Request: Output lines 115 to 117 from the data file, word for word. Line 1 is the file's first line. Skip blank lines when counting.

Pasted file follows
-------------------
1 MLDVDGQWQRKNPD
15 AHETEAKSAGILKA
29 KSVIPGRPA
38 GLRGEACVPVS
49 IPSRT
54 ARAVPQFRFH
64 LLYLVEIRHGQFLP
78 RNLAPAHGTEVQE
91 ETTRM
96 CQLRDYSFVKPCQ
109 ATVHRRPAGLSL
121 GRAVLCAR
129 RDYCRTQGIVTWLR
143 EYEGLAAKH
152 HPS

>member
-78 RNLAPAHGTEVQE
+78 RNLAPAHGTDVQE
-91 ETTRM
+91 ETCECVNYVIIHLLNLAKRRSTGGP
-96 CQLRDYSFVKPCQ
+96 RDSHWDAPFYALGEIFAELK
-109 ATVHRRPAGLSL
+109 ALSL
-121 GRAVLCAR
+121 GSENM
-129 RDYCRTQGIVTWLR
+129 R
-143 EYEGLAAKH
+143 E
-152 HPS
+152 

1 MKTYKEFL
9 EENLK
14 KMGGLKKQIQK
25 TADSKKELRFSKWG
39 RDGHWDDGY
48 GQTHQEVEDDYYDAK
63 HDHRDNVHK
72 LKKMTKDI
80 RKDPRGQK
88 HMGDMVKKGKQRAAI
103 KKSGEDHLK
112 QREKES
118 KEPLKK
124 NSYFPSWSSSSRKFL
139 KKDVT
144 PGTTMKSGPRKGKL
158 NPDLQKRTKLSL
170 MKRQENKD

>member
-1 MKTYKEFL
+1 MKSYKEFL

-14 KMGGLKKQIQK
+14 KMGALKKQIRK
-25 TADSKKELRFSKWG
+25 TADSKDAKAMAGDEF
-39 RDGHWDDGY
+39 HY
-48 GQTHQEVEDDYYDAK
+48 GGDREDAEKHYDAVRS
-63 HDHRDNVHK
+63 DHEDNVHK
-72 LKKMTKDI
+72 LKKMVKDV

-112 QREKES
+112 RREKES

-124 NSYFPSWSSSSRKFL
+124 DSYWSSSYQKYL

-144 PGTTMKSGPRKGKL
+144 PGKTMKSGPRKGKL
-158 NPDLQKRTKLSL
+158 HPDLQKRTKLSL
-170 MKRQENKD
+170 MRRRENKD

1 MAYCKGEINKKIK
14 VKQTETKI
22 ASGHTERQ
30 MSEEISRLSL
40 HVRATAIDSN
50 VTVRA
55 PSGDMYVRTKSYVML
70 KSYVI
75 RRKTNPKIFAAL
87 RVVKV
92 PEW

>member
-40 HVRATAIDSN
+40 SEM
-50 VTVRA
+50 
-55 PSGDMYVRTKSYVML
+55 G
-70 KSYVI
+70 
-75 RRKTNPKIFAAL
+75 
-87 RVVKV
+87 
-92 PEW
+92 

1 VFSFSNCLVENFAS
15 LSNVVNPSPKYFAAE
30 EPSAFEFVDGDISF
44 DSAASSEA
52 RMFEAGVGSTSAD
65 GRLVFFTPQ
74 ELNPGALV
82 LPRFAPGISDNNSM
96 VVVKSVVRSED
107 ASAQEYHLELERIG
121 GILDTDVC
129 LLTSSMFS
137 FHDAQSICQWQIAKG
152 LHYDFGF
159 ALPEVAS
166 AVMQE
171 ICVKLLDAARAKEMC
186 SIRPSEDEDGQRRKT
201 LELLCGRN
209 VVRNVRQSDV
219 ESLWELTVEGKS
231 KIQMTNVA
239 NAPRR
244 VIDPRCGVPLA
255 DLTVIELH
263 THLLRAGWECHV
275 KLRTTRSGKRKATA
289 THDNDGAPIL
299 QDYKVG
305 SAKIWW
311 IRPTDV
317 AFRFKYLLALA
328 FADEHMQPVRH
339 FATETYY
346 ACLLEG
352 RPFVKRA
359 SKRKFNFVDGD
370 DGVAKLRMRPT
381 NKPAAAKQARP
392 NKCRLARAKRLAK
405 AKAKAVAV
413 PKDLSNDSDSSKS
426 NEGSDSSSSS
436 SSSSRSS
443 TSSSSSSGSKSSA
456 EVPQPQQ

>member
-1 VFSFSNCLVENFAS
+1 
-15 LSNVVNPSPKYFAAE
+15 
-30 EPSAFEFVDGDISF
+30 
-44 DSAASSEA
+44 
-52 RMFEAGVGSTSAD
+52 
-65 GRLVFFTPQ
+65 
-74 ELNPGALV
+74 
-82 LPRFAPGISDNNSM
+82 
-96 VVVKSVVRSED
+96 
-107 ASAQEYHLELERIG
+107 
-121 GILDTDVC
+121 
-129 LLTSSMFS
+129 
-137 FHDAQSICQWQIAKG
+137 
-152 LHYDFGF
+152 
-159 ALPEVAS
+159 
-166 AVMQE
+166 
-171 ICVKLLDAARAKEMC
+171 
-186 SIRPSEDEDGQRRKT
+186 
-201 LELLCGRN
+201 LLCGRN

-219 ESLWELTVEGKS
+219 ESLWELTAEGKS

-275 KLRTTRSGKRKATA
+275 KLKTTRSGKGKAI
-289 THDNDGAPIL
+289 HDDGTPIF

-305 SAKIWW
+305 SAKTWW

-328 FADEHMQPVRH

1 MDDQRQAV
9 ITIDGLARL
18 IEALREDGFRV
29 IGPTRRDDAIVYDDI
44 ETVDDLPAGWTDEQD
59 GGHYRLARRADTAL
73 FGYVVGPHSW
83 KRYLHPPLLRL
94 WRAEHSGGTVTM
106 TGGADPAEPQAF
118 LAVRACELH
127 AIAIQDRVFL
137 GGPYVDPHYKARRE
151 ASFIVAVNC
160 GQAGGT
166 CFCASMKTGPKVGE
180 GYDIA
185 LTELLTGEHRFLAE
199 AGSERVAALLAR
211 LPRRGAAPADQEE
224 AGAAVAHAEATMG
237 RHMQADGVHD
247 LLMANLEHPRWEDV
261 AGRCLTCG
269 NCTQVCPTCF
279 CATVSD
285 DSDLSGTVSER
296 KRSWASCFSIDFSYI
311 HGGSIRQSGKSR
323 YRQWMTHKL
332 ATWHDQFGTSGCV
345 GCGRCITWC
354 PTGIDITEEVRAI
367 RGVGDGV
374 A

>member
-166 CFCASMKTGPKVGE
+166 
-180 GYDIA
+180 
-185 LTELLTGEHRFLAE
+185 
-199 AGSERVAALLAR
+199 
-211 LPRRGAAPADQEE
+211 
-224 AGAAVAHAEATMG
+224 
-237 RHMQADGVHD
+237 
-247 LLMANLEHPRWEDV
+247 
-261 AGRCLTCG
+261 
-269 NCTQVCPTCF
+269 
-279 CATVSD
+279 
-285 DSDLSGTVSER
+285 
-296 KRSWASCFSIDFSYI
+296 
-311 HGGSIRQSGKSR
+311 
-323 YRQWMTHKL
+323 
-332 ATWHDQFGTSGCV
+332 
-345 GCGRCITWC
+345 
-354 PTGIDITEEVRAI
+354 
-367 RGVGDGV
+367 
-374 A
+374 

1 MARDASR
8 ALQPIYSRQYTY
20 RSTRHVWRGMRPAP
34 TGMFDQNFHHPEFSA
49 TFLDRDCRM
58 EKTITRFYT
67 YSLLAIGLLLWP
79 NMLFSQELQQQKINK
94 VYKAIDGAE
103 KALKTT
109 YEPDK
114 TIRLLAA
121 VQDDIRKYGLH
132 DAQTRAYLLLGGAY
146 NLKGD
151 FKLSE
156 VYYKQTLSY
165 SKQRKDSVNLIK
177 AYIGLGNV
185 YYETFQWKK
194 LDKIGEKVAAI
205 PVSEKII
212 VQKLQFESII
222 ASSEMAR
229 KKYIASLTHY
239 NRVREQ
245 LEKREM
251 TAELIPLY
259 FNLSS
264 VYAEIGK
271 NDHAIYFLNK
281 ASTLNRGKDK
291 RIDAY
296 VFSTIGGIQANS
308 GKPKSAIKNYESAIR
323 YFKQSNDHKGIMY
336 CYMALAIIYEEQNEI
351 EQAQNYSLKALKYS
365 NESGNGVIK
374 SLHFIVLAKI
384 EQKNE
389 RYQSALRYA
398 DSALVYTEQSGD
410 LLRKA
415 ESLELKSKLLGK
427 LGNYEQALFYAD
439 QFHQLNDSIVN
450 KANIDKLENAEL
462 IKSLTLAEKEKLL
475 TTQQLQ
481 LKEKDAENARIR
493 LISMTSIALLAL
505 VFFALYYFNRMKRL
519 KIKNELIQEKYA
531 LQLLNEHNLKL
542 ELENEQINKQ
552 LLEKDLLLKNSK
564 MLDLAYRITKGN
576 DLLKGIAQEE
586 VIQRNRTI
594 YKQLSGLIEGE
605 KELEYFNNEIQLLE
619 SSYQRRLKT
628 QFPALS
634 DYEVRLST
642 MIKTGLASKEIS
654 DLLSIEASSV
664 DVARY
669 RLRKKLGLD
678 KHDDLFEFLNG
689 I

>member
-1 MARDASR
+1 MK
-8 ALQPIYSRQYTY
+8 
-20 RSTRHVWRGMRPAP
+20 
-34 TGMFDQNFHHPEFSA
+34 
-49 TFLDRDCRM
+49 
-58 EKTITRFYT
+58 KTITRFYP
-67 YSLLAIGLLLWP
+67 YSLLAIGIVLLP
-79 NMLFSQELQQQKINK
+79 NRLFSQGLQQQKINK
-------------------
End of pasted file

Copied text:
152 LHYDFGF
159 ALPEVAS
166 AVMQE